Book Review - The Girls by Emma Cline
Evie Boyd was a lonely teenager who got caught up in an infamous cult led by a charismatic man (aren't they all?) But Evie was particularly mesmerized by Suzanne who seemed so exotic: free and careless.
I was drawn to this book because, well, cults are fascinating. I had just finished watching Big Love on HBO and Going Clear, a documentary about Scientology. I was ready for an enthralling novel about a new cult. But the best part about "The Girls" by Emma Cline was the social commentary on what it is like to grow up female. The story didn't capture me the way I thought it would, so although the story was fine it didn't live up to my expectations.
I've included a few of my favorite quotes:
“That was part of being a girl--you were resigned to whatever feedback you'd get. If you got mad, you were crazy, and if you didn't react, you were a bitch. The only thing you could do was smile from the corner they'd backed you into. Implicate yourself in the joke even if the joke was always on you.”
I think most girls have experienced this a time or two - they reacted to something one way and they were called crazy. Next time, they reacted a different way and this time they were a bitch. No matter how they react or didn't react they'd lose. We love to slap negative labels on women based on their reactions to situations.
“I waited to be told what was good about me. [...] All that time I had spent readying myself, the articles that taught me life was really just a waiting room until someone noticed you- the boys had spent that time becoming themselves.”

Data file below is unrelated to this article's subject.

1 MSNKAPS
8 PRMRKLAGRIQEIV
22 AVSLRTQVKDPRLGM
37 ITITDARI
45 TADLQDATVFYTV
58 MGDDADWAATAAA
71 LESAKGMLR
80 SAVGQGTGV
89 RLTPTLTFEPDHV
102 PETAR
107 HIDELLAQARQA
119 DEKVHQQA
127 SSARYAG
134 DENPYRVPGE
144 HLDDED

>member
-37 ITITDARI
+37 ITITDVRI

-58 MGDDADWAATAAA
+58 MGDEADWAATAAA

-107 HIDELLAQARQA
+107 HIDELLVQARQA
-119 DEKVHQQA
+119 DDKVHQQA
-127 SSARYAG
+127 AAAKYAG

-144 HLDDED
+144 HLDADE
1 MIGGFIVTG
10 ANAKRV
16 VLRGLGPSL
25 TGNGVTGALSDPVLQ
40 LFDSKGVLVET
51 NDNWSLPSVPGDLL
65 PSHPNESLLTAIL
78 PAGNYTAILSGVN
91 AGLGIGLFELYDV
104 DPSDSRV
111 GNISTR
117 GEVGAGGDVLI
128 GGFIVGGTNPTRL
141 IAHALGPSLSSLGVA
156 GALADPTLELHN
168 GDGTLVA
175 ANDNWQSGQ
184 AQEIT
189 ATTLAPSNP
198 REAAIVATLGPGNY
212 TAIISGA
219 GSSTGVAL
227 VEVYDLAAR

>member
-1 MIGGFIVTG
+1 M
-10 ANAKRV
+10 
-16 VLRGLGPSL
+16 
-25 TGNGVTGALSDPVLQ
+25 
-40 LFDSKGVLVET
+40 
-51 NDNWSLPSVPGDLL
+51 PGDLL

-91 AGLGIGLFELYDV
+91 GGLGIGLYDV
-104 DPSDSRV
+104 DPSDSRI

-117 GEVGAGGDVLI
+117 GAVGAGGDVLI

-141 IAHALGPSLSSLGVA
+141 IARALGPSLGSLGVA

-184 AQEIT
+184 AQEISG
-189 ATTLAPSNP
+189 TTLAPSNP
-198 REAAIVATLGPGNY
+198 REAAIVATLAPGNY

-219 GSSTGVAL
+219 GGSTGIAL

I used to teach a unit at Indiana University that discussed how women were portrayed by the fashion industry through marketing and advertising, particularly in fashion magazines. My students would flip through magazines looking for evidence of sexism (such as dismemberment, when only parts of women's bodies were shown and their face was obscured.) My students didn't realized the disparity between advertisements showing women and advertisements showing men - the different messages sent to each gender. Evie was so much more aware that the articles she was reading affected how she interacted with the world - so much more aware than I was at her age.
“At that age, I was, first and foremost, a thing to be judged, and that shifted the power in every interaction onto the other person."
Growing up is hard. Am I right? Why do we care so much about what other people think in high school? I can remember thinking my whole week was ruined because I missed going to a football game Friday night. I wouldn't "be seen" at THE place to see and be seen. The drama! What would people think?! Or what if I was caught getting the mail without makeup on? I'd never! Life is so hard to live when you're constantly worried about being judged by others. I'd love to hear a psychologists perspective on why teenagers are so hard on themselves. It is a classic, "I wish I knew then what I know now."
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